Table of Contents
# $EPIC: random_numbers.txt,v 1.2 2007/02/17 18:33:25 jnelson Exp $
About pseudo-random numbers:
Psuedo-random number generators (RNG) always have tension between three opposing forces:
1) Entropy 2) Coverage 3) Repeatability
Entropy is the tendancy of a RNG to avoid revealing what the next random number is going to be. Entropy can be roughly measured by asking this question: If I see <N> numbers from the random number generator, can I guess what the possible values of the <N+1>th value is? As N grows increasingly larger, does the possible values of N+1 grow increasingly smaller?
High entropy can be imaged as deck of cards where you select a card, and then re-shuffle the deck before you select the next card.
Coverage is the tendancy of an RNG to select each value approximately the same number of times. Coverage can be roughly measured by determining whether the selections-per-number is flat (more coverage) or bell shaped (less coverage),
High coverage can be imagined as a deck of cards where you select a card, and then remove that card from the deck, until all the cards have been used, and then you re-shuffle.
Repeatability is the tendancy of an RNG to be able to generate the same values each time it is used. Repeatability is determined by observation.
Repeatability can be imagined as a deck of cards where the order is predetermined, and you select each card in order.
Why are these forces in opposition?
Any psuedo-random number generator that uses an algorithm has to have a starting value (“seed”). Most RNGs are fully repeatable, given the same initial seed. The quality of the entropy is therefore only as good as the secrecy of the seed.
Any psuedo-random number generator that uses a mathematical formula to decide what the next value is, bases the next number in part on the previous number. The best RNGs create values that are very very large (arc4random creates values [0..2^170]) and then give you only a few bits of that number. This hides from the viewer what the number is, and hinders the calculation of the next number.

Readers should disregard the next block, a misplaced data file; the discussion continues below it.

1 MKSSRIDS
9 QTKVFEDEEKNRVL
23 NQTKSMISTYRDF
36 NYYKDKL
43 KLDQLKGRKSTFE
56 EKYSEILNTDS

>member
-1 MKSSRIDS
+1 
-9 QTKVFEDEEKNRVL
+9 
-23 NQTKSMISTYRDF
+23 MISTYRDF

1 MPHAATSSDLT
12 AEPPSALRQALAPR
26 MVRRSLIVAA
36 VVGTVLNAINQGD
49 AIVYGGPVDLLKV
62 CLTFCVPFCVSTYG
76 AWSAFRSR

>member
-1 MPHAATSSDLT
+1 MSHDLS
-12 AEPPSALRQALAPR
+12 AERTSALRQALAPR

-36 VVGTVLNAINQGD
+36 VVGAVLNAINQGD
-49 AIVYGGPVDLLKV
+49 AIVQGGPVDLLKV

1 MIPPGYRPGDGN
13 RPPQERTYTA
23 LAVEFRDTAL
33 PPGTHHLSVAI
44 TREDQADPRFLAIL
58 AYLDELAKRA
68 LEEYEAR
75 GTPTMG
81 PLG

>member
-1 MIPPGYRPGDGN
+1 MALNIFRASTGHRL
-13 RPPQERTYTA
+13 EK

Any psuedo-random number generator that uses an external data source does not have to be seeded, but the quality of the entropy depends on the external source.
Enough blathering! What about EPIC?
The client has four random number generators:
|Classic ircII RNG
The /dev/urandom RNG reads 32 bits from /dev/urandom and returns them to you. This requires that the client hold open /dev/urandom, which will reduce the number of file descriptors available. If /dev/urandom is not available, this RNG falls back to the classic ircII RNG. You cannot seed this RNG.
This is the RNG used by all versions of ircII. It is always available, and it is fully portable across all ircII clients. Based on a 32 bit seed, it generates a 32 bit number and returns it. Given one number, it is possible to generate all the random numbers that succeed it. This RNG must be seeded, and is fully repeatable with the same seed.
This is the RNG historically used by EPIC. It is usually available on all epic and bx clients. It works by calling gettimeofday() twice in succession and using the low 16 bits of each call to generate a 32 bit number. Given faster computers and faster syscalls these days than 10 years ago, this RNG doesn't give very good coverage, but it's hard to predict the exact time. You cannot seed this RNG.
This is the RNG currently recommended for all-purpose use. This RNG generates numbers between 0 and 2^170 and returns the lowest 32 bits. Not knowing what the high 138 bits are makes it unreasonably difficult to calculate the next value, since it's understood that all 2^32 values are possible within the 2^138 different paths. The Arc4random RNG is auto-seeding from /dev/urandom so it is not repeatable.
The classic ircII RNG first appeared in ircII. The gettimeofday() RNG first appeared in EPIC3. The /dev/urandom RNG first appeared in EPIC4pre2.001. The arc4random RNG first appeared in EPIC4-1.1.8.